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We spend our time in a decadent house, with a crew of intelligent yuppies, ranging in race and orientation – a refreshing thing to see when much of film is so white-washed. They are normal people encountering abnormal things. The brand of weirdness that we see is reminiscent of Shirley Jackson, who knows better than anyone how to set up an average domestic scene and infuse it with uncanny tension. Nothing overt happens – no dead bodies in the closet, Satanic symbols in the bathroom – but we feel in danger regardless. Kusama is cruel but brilliant for keeping us in suspense until the last possible moment. The final revelation is not original, but it feels earned. I will say no more than that.

In the end, the film winds up feeling human in the most heartbreaking way. What struck me so deeply was this sense of emotional reality – while I was frightened and thrilled, I also felt a sense of tragedy. So many genre films forgo that sensibility in favor of a hard-boiled and ‘brutal’ exoskeleton – but what is more brutal than human sadness? Kusama understands this, and uses its effect to the fullest extent.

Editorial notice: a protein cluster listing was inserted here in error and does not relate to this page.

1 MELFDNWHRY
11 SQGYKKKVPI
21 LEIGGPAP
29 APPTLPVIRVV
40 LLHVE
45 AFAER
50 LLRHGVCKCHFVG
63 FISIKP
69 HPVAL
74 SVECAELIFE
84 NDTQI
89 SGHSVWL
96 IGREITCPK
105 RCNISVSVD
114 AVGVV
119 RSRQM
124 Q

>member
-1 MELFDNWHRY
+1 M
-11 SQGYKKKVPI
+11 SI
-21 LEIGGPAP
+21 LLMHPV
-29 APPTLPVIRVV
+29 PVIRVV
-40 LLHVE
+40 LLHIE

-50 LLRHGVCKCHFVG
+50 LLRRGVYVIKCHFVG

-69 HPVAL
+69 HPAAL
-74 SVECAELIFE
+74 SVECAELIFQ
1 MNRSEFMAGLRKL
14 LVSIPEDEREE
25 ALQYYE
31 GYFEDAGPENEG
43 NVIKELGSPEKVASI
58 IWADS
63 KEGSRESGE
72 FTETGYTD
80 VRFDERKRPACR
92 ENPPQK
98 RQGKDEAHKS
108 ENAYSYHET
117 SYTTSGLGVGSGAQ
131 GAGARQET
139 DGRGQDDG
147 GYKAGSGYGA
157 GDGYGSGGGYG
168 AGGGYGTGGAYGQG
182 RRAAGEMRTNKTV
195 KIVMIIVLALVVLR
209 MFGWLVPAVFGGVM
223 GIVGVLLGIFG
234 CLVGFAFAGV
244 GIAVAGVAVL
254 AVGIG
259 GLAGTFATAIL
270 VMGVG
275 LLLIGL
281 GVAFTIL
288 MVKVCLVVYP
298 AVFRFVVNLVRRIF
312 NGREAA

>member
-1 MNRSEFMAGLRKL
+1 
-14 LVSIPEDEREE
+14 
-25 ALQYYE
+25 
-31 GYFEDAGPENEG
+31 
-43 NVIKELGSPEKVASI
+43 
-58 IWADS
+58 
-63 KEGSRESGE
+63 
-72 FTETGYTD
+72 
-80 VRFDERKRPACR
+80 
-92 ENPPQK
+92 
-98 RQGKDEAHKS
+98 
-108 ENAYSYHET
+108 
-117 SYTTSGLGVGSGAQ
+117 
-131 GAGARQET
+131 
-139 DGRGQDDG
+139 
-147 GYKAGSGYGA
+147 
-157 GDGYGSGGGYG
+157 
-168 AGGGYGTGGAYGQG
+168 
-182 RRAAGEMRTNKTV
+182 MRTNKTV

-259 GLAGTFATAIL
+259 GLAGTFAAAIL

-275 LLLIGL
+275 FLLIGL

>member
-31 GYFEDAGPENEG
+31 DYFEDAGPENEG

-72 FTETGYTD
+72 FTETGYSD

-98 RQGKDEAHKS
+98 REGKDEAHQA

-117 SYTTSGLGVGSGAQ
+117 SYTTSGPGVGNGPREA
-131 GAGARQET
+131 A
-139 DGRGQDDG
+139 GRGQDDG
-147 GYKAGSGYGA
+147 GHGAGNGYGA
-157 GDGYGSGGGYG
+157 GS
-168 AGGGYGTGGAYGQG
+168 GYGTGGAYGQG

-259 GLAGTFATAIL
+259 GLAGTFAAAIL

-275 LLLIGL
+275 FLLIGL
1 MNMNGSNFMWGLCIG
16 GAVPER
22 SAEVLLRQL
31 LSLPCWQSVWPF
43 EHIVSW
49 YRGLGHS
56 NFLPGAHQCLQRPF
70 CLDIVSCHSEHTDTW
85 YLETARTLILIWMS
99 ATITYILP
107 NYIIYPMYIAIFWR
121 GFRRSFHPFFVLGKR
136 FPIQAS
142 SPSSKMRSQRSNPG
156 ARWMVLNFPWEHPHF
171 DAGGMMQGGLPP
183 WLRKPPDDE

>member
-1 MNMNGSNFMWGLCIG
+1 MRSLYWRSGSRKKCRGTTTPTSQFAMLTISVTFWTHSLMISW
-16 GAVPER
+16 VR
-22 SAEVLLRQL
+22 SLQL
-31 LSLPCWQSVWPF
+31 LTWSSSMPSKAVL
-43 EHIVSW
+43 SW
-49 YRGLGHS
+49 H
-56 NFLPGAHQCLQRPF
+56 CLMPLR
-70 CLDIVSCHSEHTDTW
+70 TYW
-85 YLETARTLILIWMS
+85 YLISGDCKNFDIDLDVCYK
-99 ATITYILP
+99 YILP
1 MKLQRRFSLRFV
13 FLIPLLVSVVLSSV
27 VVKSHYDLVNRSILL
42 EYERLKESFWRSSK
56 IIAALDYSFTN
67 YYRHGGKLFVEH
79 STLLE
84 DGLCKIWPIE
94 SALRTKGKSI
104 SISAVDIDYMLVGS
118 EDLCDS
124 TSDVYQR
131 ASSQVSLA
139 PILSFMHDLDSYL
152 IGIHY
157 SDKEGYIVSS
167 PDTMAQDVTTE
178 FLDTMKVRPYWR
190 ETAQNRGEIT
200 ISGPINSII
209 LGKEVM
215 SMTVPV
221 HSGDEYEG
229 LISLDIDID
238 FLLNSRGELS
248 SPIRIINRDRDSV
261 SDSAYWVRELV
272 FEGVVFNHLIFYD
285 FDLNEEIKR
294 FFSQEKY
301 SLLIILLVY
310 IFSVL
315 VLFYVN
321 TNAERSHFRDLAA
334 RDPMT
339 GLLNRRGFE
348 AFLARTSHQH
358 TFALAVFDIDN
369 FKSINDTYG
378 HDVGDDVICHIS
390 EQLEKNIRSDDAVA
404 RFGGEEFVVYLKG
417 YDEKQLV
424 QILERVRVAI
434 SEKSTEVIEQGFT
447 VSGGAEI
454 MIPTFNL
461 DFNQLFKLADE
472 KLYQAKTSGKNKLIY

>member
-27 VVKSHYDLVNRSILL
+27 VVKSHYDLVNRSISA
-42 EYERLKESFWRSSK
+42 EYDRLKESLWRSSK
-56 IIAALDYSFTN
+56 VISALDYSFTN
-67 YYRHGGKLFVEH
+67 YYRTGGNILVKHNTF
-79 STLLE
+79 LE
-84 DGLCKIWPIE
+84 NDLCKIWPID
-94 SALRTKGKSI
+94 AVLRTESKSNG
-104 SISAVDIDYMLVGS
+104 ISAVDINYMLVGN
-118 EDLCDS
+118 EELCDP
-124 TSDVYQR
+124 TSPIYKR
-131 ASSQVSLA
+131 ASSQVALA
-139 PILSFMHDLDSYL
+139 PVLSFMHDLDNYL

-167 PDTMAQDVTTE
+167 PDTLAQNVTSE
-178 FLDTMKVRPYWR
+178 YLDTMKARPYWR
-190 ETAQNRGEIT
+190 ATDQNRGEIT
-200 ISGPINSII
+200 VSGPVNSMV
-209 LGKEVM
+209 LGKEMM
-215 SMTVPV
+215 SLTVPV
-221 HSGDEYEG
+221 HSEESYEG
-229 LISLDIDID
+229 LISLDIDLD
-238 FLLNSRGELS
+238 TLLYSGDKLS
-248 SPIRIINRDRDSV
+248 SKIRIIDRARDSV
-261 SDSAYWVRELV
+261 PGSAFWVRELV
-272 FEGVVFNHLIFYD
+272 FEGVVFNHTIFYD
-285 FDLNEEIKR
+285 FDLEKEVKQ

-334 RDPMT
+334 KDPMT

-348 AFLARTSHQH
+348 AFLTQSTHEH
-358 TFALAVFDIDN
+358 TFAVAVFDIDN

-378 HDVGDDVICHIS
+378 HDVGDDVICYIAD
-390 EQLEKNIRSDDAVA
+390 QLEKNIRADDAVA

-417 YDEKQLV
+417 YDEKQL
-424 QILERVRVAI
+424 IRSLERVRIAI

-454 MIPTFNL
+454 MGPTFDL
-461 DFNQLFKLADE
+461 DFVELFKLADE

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While it may too slow for some viewers, and the ‘twist’ ending might not shock you like you want, “The Invitation” is undeniably a massive display of talent. It is horrific in the most human way. I am thrilled that Kusama could show her chops in this manner, and cannot wait to see what she does next. (Her upcoming project is a segment in a female-directed horror anthology.) To see the folly, the brutality, and the tragedy of normal behavior, see this film – but be warned.

Films That Haunt Me: ANGEL HEART

Posted in Films That Haunt Me with tags , , , , , , , , , , , , on February 25, 2016 by smuckyproductions

 

What happens when the director of “The Wall” takes a walk with Satan? Throw in voodoo motifs, grimy noir atmosphere and a strikingly subdued Robert DeNiro, and you have a small idea of what this film promises. Just a small one, though. Today we discuss one of horror’s unsung classics, Alan Parker’s ANGEL HEART.